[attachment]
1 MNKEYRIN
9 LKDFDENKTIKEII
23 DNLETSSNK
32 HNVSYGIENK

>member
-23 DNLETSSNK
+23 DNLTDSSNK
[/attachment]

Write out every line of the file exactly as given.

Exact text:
1 MNKEYRIN
9 LKDFDENKTIKEII
23 DNLETSSNK
32 HNVSYGIENK

>member
-23 DNLETSSNK
+23 DNLTDSSNK